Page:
My only question is will this government listen? It has promised and promised, but will it listen? Will it actually turn around and start to bring in what needs to happen or will it get engaged in a review of the justice system that is going to take

another 18 to 24 months? Will it meet the demand of the people of Kootenay East and indeed all Canadians?

No one can argue there is not a need for change to the Young Offenders Act. It is clear there is something wrong when we consider statistics from recent years as reported by Statistics Canada in January this year. In 1992 youths accounted for 13.7 per cent of all persons charged with violent crimes, up from 10.5 per cent in 1986. That is a jump of 3 per cent in just six years.

Of the 135,348 youths charged in Criminal Code incidents in 1992, 15 per cent were charged with violent crimes and that figure was up from 10.5 per cent also in 1986.

Even more shocking is the rate of increase in violent youth crime compared with that of adults. Since 1986 violent crime among our youth has risen at an average annual increase of 14 per cent compared with an adult increase of only 8 per cent over the same period of time.

Recently the Liberal member for London West who is also vice-chairman of the committee for justice and legal affairs told this House that when it comes to youth crime we should divorce perception from reality. She went on to say that Canadians would be able to tell their concerns to a committee when the legislation undergoes a thorough 10-year review. If that is going to take another 18 to 24 months that is not soon enough and that is what our motion is all about.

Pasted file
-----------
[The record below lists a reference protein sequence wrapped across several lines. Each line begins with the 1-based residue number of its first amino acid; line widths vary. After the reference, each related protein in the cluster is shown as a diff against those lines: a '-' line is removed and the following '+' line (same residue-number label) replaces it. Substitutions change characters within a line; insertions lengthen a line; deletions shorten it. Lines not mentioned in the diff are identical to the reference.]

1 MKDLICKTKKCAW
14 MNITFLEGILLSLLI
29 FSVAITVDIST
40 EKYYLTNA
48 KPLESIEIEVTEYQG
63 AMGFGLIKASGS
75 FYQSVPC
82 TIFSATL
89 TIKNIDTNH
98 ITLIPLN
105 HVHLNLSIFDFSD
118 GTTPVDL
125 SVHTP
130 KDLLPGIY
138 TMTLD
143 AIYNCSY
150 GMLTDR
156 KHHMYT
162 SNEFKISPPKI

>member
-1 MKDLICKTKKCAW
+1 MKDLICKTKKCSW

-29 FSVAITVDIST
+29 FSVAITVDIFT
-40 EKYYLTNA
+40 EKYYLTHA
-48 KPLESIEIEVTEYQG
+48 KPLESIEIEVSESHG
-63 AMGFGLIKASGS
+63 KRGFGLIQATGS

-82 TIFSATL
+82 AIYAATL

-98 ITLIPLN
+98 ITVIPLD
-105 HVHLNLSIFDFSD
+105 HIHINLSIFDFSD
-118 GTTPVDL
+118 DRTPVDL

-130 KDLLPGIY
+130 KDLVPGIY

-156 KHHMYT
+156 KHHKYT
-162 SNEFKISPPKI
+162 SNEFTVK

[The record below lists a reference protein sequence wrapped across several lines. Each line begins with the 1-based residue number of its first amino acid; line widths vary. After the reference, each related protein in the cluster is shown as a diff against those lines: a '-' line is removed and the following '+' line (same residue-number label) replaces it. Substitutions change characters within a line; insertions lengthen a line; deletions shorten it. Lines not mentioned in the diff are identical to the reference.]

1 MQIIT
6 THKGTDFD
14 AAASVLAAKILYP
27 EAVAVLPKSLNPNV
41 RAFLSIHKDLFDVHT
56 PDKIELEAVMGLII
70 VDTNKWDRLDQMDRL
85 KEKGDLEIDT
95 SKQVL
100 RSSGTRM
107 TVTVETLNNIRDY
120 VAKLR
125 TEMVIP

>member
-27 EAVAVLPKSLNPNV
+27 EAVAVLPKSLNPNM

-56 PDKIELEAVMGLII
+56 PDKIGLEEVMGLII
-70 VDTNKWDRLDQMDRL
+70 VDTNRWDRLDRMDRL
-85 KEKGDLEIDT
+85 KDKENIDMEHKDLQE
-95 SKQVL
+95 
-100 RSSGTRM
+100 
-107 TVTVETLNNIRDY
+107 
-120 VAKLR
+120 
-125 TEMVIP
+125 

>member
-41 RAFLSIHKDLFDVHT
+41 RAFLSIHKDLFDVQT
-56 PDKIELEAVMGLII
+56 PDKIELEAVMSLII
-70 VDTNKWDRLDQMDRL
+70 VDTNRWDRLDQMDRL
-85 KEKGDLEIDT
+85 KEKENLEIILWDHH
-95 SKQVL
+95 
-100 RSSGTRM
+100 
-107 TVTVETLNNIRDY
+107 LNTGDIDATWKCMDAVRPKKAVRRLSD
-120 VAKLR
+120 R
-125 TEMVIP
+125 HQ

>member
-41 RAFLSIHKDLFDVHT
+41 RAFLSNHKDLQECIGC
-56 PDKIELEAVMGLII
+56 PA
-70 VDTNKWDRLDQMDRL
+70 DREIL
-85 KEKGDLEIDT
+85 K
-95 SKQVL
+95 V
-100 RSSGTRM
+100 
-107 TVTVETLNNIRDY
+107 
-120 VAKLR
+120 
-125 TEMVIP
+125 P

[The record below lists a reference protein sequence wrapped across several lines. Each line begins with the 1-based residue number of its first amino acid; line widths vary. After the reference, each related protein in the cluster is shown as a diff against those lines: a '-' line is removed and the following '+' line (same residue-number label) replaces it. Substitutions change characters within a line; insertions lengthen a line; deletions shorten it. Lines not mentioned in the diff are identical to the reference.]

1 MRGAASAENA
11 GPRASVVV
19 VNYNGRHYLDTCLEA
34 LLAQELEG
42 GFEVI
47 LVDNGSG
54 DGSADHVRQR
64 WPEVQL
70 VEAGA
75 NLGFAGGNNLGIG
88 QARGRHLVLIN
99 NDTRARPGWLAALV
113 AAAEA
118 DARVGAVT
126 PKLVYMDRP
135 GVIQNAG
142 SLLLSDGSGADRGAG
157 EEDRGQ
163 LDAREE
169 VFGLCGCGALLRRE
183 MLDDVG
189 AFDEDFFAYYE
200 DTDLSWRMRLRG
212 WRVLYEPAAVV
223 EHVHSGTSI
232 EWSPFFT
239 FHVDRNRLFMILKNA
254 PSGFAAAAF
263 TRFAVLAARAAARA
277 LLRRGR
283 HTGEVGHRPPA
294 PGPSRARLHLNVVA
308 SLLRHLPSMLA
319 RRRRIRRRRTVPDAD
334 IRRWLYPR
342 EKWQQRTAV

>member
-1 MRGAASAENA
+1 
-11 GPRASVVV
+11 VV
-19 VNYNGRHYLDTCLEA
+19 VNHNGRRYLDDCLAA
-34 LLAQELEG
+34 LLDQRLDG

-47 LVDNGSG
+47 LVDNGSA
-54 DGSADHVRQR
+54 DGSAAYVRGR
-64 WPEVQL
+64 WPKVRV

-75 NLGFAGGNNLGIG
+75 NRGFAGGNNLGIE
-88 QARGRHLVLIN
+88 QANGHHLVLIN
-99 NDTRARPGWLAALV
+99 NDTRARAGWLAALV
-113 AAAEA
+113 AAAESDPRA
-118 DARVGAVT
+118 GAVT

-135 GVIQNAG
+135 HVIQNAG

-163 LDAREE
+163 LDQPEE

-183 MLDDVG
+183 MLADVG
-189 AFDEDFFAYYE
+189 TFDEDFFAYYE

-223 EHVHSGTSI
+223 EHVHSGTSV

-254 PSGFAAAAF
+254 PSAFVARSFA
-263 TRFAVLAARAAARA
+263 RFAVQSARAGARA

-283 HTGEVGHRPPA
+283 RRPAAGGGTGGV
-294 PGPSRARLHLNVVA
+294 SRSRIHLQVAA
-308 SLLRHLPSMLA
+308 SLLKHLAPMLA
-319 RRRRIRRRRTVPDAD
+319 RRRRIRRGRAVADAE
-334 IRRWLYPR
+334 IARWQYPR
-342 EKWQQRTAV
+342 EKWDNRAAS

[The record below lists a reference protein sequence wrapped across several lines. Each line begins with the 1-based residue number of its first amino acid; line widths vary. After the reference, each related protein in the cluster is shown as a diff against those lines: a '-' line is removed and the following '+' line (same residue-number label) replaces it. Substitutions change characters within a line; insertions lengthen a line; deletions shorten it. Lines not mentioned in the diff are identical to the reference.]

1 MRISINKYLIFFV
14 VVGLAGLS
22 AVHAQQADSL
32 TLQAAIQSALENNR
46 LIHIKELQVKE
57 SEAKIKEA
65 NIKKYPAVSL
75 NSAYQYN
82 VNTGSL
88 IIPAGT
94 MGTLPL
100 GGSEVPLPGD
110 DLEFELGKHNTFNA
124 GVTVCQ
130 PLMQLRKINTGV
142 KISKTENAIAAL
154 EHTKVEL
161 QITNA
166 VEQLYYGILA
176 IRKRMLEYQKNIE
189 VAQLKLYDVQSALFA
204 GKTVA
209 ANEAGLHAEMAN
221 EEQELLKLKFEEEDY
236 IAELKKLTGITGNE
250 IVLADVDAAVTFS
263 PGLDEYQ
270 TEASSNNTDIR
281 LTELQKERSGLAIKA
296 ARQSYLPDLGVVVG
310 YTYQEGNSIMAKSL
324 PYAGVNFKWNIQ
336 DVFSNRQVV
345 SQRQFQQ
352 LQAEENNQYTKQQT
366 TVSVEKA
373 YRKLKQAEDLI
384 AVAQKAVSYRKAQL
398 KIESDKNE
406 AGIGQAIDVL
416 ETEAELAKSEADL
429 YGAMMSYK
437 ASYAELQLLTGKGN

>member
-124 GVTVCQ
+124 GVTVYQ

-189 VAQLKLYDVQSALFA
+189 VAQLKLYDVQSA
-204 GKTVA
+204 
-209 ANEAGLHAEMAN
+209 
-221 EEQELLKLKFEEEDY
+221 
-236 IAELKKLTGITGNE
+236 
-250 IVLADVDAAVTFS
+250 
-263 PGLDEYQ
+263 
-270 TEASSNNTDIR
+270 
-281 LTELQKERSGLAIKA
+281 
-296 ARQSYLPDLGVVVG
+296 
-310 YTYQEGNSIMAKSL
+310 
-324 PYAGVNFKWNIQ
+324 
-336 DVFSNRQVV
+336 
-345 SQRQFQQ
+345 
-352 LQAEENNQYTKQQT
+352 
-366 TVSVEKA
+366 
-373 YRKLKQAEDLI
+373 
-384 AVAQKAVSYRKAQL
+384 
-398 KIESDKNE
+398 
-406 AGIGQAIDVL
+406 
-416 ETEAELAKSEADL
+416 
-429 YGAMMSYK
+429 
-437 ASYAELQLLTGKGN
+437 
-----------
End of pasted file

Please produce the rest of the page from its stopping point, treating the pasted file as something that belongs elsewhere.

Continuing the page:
With respect to the vice-chairman of the justice committee and her attempts to dilute my party's thrust and concern about the Young Offenders Act there are many victims and families of victims hurting because of this inept legislation and quite frankly they are not interested in a 10-year review. There are problems we have to confront now.

I would like to read the following incident as was reported by Canadian press news wire this week. The vicious assault which I am about to relate took place in Oyama, a small community of about 500 homes located 30 kilometres north of Kelowna in the Okanagan:

A man whose head was caved in with an axe after he scolded a teenage driver for running a stop sign was in critical condition today and might be permanently paralysed.

Rodney Bell was hit in the head with the blunt edge of an axe in front of his horrified wife and children. Eight teenagers showed up to confront Bell at his secluded lakefront home on Friday just before midnight, a day after he chased them when they sped through an intersection, narrowly missing his car. Bell tried to reason with the teens, one of them grabbed an axe from a nearby woodpile and swung it full force at Bell's head. The gang then fled.

Police have arrested two 16-year olds in connection with the assault but they cannot be named under the provisions of the Young Offenders Act.

As Mr. Bell lies in a hospital clinging to life, and if he does survive with the possibility of some form of paralysis ahead of him, the greatest injustice is probably the last line of the story:

One teen was charged with aggravated assault and remains in custody while the other was charged with assault and released-

He has gone back to school:

-but of course they are too young to be named under the protection of the Young Offenders Act.

I am committed to the concept that the youth are the future of Canada, that they are Canada. The minimum they should expect is protection by law for themselves, their persons, their property and protection for their parents.